Another security feature designed to prevent the movable door from being lifted out of its bottom track by a screw driver or crow bar is a square metal bar or tube mounted in the top trough above the sliding door and extended beyond the maximum security opening of the door so that its mounting bolt is never available to a potential intruder. Another security feature is to have the inner flanges of the track actually extend a short distance into recesses in the lower rails of the inner and outer doors, so that the sliding doors slide along these rails. This is not, per se, a novel feature; but in common with the other features described, tends to make a burgler-proof system.
For convenience of description, the security system of the present invention is described hereinafter with reference to an arrangement consisting of one fixed door and one sliding door which is adapted to slide laterally along the inner face of the fixed door so that in completely open position, it is colinear with the fixed door. It will be understood, however, that with slight modification, the security system of the present invention may be applied to numerous variations of this arrangement. For example, the fixed and sliding doors may be reversed in direction. The arrangement may comprise a fixed door at the center with sliding doors at its opposite ends which are adapted to slide toward one another, along the inner face of the fixed door, to open. Alternatively, one sliding door may be adapted to slide along the outer face of the fixed door, and the other sliding door may be adapted to slide along the inner face of the fixed door. In still another arrangement with the fixed door in the center, the sliding doors, in open positions, may be stored in recesses in the wall, moving toward the fixed door to close. Other arrangements will occur to those skilled in the art.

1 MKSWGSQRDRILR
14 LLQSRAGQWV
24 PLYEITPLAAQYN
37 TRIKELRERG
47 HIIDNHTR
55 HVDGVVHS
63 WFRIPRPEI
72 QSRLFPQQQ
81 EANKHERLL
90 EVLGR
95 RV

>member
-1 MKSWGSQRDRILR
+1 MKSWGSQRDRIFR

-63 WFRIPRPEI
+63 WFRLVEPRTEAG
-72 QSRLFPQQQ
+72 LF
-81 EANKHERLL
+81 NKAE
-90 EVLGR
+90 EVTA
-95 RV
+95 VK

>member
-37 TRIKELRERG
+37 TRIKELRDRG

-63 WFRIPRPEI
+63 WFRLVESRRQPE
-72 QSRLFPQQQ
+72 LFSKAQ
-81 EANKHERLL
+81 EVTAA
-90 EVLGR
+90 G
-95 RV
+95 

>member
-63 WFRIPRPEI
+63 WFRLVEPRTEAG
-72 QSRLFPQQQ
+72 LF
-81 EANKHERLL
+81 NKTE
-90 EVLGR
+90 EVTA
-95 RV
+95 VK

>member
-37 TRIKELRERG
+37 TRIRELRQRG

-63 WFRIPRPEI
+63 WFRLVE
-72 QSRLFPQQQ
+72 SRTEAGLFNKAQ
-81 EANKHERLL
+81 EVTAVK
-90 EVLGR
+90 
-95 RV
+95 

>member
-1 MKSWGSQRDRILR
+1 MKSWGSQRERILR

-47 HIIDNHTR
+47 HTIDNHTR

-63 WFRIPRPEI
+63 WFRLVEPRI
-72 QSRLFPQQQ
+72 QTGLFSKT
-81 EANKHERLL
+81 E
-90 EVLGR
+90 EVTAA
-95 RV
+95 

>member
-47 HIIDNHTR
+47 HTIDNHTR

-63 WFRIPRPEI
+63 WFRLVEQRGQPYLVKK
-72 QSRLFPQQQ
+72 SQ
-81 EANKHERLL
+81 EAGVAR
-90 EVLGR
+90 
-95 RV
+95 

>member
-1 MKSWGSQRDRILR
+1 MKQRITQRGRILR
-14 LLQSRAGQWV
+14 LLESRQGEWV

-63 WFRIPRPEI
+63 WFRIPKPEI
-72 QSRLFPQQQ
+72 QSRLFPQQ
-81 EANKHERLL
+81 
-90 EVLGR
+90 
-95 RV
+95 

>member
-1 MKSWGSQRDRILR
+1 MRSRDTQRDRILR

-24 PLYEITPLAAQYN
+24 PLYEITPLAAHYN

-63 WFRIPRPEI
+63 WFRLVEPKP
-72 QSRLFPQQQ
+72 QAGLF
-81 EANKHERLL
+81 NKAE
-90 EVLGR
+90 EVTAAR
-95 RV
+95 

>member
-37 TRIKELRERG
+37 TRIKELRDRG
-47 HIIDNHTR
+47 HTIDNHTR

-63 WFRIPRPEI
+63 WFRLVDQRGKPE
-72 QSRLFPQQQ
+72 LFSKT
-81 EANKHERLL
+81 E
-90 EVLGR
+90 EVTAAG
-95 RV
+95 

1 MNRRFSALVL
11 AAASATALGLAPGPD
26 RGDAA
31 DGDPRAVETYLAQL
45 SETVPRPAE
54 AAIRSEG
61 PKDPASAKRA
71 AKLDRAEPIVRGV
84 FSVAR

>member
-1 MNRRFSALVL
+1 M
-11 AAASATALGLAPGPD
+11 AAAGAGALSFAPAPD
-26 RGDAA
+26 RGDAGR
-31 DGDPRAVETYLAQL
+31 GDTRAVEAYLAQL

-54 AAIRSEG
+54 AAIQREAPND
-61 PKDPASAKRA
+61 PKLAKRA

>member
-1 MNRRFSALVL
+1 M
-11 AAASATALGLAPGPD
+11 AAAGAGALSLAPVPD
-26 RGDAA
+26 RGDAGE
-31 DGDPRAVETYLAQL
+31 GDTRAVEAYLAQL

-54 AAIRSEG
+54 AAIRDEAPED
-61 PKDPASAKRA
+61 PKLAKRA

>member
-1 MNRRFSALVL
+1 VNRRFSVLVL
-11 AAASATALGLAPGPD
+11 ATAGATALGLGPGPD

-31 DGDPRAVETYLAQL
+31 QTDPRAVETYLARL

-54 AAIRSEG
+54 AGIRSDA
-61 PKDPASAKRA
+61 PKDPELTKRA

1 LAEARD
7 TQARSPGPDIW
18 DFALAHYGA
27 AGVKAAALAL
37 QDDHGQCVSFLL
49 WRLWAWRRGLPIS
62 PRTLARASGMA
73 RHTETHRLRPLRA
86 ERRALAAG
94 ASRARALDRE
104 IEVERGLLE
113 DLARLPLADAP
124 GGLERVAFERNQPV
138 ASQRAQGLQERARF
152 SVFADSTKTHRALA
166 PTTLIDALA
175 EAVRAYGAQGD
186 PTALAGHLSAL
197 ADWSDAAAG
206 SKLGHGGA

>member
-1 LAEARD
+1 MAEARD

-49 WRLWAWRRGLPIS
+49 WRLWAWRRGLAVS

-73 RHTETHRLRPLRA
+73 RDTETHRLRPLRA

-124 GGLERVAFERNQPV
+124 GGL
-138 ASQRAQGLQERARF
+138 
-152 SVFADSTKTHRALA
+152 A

These and other objects, features and advantages will be apparent to those skilled in the art when studying the specification hereinafter with reference to the attached drawings.
FIG. 1 is a perspective view from the left-hand corner, of the security system of the present invention, including a lift-out grill as installed in the door frame, which includes a conventional pair of rolling glass doors in partially open position.
FIG. 2 is a plan view taken along the plane 2--2 of FIG. 1 showing the door jamb casing and top portion of the rolling door-frame, together with the top edge of the lift-out grill.
FIG. 3 is a fragmentary showing in side elevation of the upper portion of FIG. 1, including perforations along the top edge of the door which are designed to receive the locking stud in different positions of the sliding door.
FIGS. 4A, 4B, and 4C show, in perspective, the principal elements added in accordance with the present invention, to the sliding door assembly, which include in FIG. 4A the lift-out grill; in FIG. 4B, the left-hand door frame grill casing; and in FIG. 4C, a series of vertically-aligned channels for the sliding door stile.
FIG. 5 is an enlarged fragmentary showing, in perspective, of the upper end of the left-hand door frame, including the left-hand door frame grill casing, as shown in FIG. 4B.
FIG. 6 is an enlarged fragmentary perspective showing of the central portion of the upper double-door channels with the rolling or sliding doors in over-lapping closed relation, and the locking stud in place.
FIG. 7 is an enlarged exploded view of a horizontal locking lug attached to one of the vertical members of the lift-out grill being moved into locking relation with the door handle.
FIGS. 8A and 8B show in perspective, and cross-section, respectively, the double-channel bottom door casing 14a, 14b of FIG. 1.
FIG. 9 shows, in section, a modification of FIG. 8B in which the central flange has been removed, and replaced by two parallel tracks which ride in longitudinal recesses in the bottom rails of the inner and outer doors, as shown in section in FIG. 10.
FIG. 11 shows in side elevation the top portion of the assemblage of FIG. 1, with the upper inside flange of the door frame partially broken away to show a rod or tube mounted in the top trough above the sliding door and extending beyond the widest security opening of the door.
FIG. 12 is an enlarged fragmentary showing in section indicated by the arrows 12-12 of FIG. 11 of the rod or tube disposed in the top rail above the slidable door.
FIGS. 13A, 13B, 13C, 13D and 13E are schematic plan views of various fixed and movable door or window arrangements to which the present security system might be applied with suitable adjustment.